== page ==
Who’s ready for some stimulating conversation?
This week, President Bush signed a $168 billion measure aimed at “stimulating” our supposedly sluggish economy. In effect we’re borrowing money from future taxpayers and giving it to Americans to spend today.
The package will deliver tax rebates of up to $1,200 per working couple, plus $300 per child. “We have come together on a single mission and that is to put the peoples’ interests first,” Bush announced at the signing ceremony.
Of course, it’s worth wondering how lawmakers decided just how much cash to fork over. As long as the federal government’s giving us money, why stop at $1,200? Why not give everyone $10,000? Or $100,000? Or $1 million? (Give me $1 million and you’ll never see me again.)
It’s the same principle as the minimum wage. Liberals insist they favor a minimum wage because it will help low-income workers and that it won’t, in any way, harm those workers or our economy. But if requiring employers to pay $10 per hour is harmless, why not require them to pay $10,000 per hour? That way we can all work one day a year and be happy.
Obviously, everyone can agree that setting the minimum wage too high would have disastrous consequences, so the only thing we’re arguing over is how high to set it. And the federal government doesn’t exactly have a sterling record when it comes to predicting the consequences of its actions. Thus the only reasonable course is to remove the minimum wage and allow the market, not governments, to set wages.
We shouldn’t expect that to happen, though, any more than we should have expected politicians to show some spending restraint in an election year. Or any year, for that matter.
Clearly, Congress can act swiftly when it wants to spend money. In January, our country got the first dose of bad economic news we’ve had in many years. The Labor Department announced unemployment had climbed to 5 percent (remarkably low by historical standards, by the way). Within weeks, lawmakers had drafted the stimulus measure, tucked in some unrelated pork projects and passed the bill.
Meanwhile, at least 180 people nominated for federal positions, including 28 judicial nominees, await Senate confirmation. This is one of those jobs senators are required to do -- it’s right there in the Constitution. Yet of those nominees, 30 have waited more than a year and nine have waited more than two years.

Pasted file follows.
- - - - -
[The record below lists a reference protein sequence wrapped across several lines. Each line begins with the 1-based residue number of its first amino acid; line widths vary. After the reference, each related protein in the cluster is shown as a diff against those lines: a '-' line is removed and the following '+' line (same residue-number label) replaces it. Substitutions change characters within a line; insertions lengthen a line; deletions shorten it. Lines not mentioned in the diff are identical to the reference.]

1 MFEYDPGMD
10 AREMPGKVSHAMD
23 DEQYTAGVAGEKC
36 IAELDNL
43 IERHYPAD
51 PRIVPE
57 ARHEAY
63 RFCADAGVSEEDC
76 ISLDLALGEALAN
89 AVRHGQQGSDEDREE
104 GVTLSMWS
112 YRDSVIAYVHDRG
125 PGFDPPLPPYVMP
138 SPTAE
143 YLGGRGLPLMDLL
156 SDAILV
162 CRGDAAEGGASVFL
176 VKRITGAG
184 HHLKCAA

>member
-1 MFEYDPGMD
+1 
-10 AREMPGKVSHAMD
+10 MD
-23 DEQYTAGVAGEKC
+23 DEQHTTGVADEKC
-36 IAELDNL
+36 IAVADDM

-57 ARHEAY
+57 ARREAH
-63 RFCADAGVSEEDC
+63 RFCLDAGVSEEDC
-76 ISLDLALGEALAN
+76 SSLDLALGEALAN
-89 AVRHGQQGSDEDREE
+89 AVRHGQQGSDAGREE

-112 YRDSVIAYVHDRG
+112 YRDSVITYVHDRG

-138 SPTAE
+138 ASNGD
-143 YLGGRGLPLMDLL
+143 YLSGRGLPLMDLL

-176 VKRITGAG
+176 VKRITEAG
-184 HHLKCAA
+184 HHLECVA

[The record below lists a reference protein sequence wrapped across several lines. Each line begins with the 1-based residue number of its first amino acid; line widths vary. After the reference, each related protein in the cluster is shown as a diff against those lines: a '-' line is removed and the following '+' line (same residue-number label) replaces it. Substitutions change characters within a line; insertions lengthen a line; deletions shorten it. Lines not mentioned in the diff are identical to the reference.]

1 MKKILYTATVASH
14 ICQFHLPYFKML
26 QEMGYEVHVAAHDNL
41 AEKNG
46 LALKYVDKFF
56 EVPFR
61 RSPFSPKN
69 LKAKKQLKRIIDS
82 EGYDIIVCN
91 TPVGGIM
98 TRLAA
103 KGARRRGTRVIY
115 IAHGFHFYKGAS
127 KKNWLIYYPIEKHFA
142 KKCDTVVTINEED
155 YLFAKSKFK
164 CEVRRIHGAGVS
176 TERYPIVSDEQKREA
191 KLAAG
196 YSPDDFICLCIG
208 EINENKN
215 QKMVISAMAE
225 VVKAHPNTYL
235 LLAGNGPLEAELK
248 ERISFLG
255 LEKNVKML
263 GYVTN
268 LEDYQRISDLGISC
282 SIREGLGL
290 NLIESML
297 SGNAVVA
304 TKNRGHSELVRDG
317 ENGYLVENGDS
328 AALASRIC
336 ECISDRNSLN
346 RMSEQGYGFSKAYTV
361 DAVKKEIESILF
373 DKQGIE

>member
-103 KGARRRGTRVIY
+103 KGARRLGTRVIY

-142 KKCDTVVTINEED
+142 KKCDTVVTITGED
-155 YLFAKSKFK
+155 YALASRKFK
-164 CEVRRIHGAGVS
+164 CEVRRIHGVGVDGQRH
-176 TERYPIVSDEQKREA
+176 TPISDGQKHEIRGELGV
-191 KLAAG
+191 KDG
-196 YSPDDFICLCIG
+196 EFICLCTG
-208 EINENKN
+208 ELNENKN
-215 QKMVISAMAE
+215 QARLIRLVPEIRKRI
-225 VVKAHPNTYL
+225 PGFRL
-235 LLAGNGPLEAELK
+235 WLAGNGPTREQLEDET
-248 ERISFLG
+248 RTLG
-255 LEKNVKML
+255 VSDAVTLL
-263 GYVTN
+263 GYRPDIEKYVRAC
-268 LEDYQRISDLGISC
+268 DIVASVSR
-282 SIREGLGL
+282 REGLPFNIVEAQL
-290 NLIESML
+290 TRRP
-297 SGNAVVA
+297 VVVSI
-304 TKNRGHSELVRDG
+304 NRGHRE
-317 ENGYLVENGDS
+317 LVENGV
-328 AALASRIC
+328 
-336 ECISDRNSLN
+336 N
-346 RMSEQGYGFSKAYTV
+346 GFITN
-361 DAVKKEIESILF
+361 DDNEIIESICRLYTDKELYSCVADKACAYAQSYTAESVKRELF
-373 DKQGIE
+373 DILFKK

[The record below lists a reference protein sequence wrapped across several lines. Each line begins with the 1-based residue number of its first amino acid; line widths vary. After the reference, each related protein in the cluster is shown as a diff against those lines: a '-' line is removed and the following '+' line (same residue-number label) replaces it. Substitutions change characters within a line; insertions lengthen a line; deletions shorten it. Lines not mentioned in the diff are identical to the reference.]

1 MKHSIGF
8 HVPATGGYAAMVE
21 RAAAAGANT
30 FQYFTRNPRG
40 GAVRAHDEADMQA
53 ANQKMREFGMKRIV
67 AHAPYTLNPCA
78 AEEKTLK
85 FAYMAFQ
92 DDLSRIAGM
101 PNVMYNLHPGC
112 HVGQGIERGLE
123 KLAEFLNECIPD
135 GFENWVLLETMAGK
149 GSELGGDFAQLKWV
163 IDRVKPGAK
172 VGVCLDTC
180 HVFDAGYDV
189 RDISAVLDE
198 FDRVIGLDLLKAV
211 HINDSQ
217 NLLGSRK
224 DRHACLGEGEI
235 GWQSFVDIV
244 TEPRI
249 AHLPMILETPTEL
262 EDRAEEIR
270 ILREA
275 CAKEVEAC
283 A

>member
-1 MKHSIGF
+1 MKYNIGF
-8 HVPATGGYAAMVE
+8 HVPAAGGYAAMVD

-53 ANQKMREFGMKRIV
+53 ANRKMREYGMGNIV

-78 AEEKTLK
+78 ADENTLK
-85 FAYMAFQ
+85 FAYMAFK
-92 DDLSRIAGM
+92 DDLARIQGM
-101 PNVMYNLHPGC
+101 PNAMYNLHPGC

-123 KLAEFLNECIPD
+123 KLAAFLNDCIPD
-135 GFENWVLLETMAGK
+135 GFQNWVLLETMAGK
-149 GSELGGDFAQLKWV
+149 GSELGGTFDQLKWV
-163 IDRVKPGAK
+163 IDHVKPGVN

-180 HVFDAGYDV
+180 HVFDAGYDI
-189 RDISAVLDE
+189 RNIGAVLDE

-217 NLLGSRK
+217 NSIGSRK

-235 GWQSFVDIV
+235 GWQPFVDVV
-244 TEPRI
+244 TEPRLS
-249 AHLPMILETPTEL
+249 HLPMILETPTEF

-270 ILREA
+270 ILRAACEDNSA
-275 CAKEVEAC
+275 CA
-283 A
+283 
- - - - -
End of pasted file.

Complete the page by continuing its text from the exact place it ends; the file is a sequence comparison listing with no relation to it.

As Pat Leahy, chair of the Judiciary Committee, explained when he did set up hearings (not votes) on four nominees this week, “It has been especially difficult to schedule given the important matters that have been under consideration before the Senate so far this year.” Indeed, they’ve been busy. Busy spending our money.
But nominations aren’t the only things lawmakers have been busy ignoring. Congress has also managed to duck the coming crisis in entitlement programs, especially Social Security and Medicare.
These programs are on autopilot, and are steadily growing. Left unfixed, they’ll eventually swallow the bulk of the federal budget. According to the program’s trustees, Social Security alone owes $6.8 trillion dollars more in benefits than it will receive in taxes. How much will we have to stimulate the economy before it’s able to deliver an extra $6.8 trillion in taxes?
Ironically, there are things lawmakers could do to improve our economy. They could start by paring the federal budget, which has grown by leaps and bounds during the Bush administration.
The president calls for restraint now, but as Washington Post columnist Robert Samuelson pointed out recently, his final budget proposal aims to save a mere $18 billion. “That’s six-tenths of 1 percent of federal spending,” Samuelson writes, noting Congress will surely reinstate many of Bush’s proposed trims, anyway.
So let’s think big, and call for an across-the-board, 10 percent cut in federal spending on every program except the military. Surely the Department of Agriculture, for example, can find places to trim some fat from its budget.
Such a step would show that lawmakers are serious about boosting our economy for the long term. It would also give lawmakers the ability to slash tax rates and create personal retirement accounts within Social Security, steps that would help our country build a stronger financial future.
Spending somebody else’s money is easy. If we really want to do something stimulating, let’s do something difficult: Force lawmakers to start addressing problems, and stop simply throwing money at them.